Few albums can boast as beguiling and startling a start as Horses; that distant piano and the cold androgynous voice declaring “Jesus died for somebody’s sins, but not mine” and there we are, barely twenty seconds into the album and with such simple iconoclasm Patti Smith had created one of the most memorable moments in alternative rock.

Not that you get a chance to even register this, as Patti and her band then immediately launch into a frenetic rendition of the garage rock standard ‘Gloria’, a three chord wonder of a song that showcased both the band’s primal scruffy rock and roll stylings and Smith’s uncompromising proto-punk howl.

On the stripped down archaic sound of tracks such as ‘Gloria’, ‘Land’ and ‘Free Money’, it is easy to see why Horses has been frequently held up as one of the key influences behind punk. It is hard to imagine that without the critical acclaim that Horses garnered, other CBGB/ Max’s Kansas City artists such as The Ramones would have been able to break through.

However, as important an influence as Horses undoubtedly was on punk rock, it is the long term importance and influence of the album which is even more impressive. Removed from the dramatic and raw setting of the music, the lyrics that Patti Smith was singing are a uniquely surreal poetry incorporating a patchwork of references both earthy and literary. The lyrics often feel like a sublime mix of Arthur Rimbaud and Jimi Hendrix, visceral beat poetry that took the norms of the rock & roll lexicon and distorted it into what feels like an entirely new form of protest.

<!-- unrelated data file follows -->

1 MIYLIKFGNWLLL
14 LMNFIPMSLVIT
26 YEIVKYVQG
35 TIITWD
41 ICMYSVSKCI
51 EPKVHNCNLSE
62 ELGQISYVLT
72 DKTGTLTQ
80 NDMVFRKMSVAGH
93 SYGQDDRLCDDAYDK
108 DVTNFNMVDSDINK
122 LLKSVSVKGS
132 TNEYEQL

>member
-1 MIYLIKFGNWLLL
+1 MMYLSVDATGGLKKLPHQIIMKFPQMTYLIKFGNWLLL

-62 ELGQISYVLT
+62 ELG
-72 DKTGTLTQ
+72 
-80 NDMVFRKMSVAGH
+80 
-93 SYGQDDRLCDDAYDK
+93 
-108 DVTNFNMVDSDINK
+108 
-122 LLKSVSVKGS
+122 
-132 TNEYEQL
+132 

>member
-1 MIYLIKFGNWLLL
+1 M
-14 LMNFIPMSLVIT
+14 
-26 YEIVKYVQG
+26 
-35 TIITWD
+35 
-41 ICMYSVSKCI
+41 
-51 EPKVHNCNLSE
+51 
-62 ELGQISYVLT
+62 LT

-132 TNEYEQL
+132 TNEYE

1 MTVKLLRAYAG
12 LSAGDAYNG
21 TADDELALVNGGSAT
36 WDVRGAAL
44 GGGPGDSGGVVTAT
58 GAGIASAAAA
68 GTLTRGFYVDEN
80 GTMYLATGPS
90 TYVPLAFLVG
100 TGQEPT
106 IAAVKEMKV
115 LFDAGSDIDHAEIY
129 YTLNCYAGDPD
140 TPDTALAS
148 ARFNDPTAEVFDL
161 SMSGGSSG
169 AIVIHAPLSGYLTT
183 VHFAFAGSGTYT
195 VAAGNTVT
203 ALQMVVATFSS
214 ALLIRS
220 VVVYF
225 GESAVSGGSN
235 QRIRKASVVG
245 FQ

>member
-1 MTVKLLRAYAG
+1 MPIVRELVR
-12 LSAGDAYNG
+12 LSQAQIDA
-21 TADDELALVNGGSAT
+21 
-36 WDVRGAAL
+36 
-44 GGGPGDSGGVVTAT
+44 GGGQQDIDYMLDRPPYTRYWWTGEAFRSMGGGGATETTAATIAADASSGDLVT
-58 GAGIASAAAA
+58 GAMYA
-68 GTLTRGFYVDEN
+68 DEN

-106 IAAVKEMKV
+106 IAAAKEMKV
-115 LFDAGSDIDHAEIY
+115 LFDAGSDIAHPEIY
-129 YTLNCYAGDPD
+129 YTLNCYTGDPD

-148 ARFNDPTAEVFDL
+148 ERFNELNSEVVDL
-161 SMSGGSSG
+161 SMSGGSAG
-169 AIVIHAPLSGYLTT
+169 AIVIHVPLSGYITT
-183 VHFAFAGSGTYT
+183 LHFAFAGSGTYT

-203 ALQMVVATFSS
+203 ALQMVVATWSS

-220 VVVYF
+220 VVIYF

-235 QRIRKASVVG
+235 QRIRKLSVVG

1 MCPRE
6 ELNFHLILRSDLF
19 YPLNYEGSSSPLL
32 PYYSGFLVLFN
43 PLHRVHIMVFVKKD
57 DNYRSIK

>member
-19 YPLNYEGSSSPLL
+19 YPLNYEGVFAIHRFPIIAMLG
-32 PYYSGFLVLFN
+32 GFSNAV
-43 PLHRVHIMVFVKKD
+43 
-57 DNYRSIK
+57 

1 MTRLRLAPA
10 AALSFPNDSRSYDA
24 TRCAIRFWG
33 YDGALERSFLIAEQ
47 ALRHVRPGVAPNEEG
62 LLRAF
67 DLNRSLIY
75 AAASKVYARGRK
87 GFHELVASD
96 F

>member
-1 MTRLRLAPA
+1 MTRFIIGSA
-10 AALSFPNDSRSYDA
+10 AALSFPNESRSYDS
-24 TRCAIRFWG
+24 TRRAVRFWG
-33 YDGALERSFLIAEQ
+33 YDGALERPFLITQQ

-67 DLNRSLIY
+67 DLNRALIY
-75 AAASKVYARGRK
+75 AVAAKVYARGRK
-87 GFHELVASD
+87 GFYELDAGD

On the best moments of Horses, the only lyricist that could be compared to Patti Smith is Bob Dylan in his amphetamine-drenched late 60’s reverie. Songs such as ‘Birdland’ and ‘Kimberly’ contain lyrics that are undisputedly brilliant poems, whose depth contrasts brilliantly with the joyously amateur racket produced by the band. For this reason Horses became a key text for a generation of lyricists who found success in the early eighties as the white hot nihilism of punk burnt out. Michael Stipe of R.E.M., Ian Curtis of Joy Division and Morrissey were all huge fans of the album. ‘The Hand That Rocks The Cradle’, the first song written by Morrissey with Johnny Marr, owes a great deal to the album track ‘Kimberly’ (in fact it’s so similar that it is amazing that it never got them into trouble).

What really sets Horses apart is that it is an album of contrasts. It is masculine and feminine, tender and tough, visceral yet often so serene, it is a maze of contradictions and it should be a mess but instead it is a glorious triumph of art over logic.

You can hear it in the way Smith’s voice careers madly between disconnected drawl and vulnerable howl in ‘Break It Up’. The lyrics switch between perspectives, with little demarcation until her voice finally cracks in the bridge as she sings “I can feel it breaking”, drawing the listener ever deeper into her torment.

However to really understand Horses you have to go to ‘Land’, the album’s multi-segmented and idiosyncratically contrary centrepiece. Here more than anywhere else, all the elements that make the album so beguiling come together in dramatic fashion. Like ‘Gloria’ it is a ramshackle proto punk tune that passes through a slipshod cover (in this case ‘Land Of A Thousand Dances) before falling in on itself in glorious fashion, all the while Patti Smith’s lyrics are at their most obtuse, celebrating her idol Arthur Rimbaud (not Rambo as I mistakenly heard on my first listen). It is bizarre and breathtaking and no one would ever dare to make a first album like this in the paranoid noughties, and for that reason Horses remains a solid gold classic.


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